¡Hey! Do you have a friend or family member who can bend their limbs at impossible angles or easily slide into a split? Sure you do, but this is more than just having “double joints”. Researchers at Tulane University have discovered a possible genetic cause of hypermobility, which is more serious than previously thought. Hypermobility is a condition that causes fragile connective tissue and can cause a variety of symptoms such as joint pain, chronic fatigue, migraines, and psychiatric disorders; women with this condition may be at increased risk of endometriosis or uterine fibroids.
As it turns out, after many years of struggling, Tulane researchers found the cause of the hypermobility related to a folate deficiency caused by a variation of the MTHFR gene. If you have this genetic variant, you are unable to metabolize folate and this can prevent key proteins from binding collagen to the extracellular matrix, resulting in more elastic connective tissue, hypermobility, and a potential cascade of associated conditions.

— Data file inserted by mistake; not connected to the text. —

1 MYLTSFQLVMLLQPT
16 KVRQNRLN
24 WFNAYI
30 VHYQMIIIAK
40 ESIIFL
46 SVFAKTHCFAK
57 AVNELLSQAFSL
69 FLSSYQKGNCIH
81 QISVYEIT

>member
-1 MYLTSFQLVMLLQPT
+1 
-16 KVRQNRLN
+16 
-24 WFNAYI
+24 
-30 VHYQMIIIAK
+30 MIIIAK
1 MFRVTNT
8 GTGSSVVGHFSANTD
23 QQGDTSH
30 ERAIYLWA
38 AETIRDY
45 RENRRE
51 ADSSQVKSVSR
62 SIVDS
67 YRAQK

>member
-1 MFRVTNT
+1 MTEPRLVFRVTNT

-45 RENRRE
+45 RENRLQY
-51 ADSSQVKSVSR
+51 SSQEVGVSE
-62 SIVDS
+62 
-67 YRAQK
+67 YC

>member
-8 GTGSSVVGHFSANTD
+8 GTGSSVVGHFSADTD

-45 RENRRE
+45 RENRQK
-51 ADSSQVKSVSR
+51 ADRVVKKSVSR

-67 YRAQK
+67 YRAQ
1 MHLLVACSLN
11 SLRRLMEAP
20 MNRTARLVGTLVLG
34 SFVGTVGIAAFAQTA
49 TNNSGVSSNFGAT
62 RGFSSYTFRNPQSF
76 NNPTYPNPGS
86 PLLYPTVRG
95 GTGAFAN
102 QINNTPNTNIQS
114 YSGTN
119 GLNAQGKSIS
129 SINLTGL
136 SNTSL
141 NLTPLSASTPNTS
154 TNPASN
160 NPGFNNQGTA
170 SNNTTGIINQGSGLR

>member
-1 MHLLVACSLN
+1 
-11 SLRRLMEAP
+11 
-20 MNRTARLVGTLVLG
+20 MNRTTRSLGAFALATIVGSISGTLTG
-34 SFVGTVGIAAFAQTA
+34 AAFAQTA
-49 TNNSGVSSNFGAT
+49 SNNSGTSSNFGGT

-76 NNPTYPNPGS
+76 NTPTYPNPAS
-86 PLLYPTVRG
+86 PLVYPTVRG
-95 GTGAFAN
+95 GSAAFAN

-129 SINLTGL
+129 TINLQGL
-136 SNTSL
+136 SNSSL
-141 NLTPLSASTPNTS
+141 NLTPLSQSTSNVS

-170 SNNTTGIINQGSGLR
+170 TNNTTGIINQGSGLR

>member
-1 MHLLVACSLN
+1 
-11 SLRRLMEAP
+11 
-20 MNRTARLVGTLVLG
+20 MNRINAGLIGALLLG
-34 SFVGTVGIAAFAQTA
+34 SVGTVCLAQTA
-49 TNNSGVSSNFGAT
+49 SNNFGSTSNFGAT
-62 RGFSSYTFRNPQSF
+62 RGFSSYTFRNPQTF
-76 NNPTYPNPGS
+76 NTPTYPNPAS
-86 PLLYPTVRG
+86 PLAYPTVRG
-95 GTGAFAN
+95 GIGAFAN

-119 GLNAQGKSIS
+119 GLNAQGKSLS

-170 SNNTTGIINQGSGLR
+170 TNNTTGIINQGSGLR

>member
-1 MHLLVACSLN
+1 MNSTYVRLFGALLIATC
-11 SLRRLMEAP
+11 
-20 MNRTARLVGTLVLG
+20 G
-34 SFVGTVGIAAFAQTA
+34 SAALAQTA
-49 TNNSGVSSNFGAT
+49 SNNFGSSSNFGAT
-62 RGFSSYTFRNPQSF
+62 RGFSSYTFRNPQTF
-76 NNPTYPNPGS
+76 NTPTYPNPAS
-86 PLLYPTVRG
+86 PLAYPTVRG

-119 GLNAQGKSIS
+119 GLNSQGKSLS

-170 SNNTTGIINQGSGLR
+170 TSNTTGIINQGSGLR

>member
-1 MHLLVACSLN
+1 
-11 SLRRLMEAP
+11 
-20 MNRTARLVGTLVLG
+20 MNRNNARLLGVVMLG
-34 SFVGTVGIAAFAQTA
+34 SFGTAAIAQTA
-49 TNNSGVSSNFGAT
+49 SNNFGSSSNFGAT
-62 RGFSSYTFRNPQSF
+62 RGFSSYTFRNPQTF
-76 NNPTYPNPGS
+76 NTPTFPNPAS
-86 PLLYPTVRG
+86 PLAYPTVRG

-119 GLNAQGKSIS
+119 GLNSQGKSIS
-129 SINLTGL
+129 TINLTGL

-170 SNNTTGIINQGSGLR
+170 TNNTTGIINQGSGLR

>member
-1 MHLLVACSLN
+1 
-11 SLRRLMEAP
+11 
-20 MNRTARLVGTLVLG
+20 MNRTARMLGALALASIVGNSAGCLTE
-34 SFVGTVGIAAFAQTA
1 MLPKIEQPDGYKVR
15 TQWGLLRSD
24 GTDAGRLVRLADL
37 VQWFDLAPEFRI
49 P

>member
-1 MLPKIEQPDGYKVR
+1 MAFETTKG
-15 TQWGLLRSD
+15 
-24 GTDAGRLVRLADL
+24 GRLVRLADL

This discovery may help doctors more accurately diagnose hypermobility and hypermobile Ehlers-Danlos syndrome. Until now, hypermobility could only be diagnosed using the Beighton score, a controversial physical exam that measures curvature of the spine, fingers, and extremities; The number of people with hypermobility is not clear, but it is believed that it could comprise more than half of the world’s population.
Hopefully with this discovery, doctors can more accurately diagnose hypermobility and Ehlers-Danlos syndrome by looking for elevated folate levels in blood tests, as well as the MTHFR genetic variant. Now, hypermobile patients can receive the right treatment and lead a life without frustration. Hypermobility is like a Ferrari that requires a lot of maintenance and the best synthetic oil!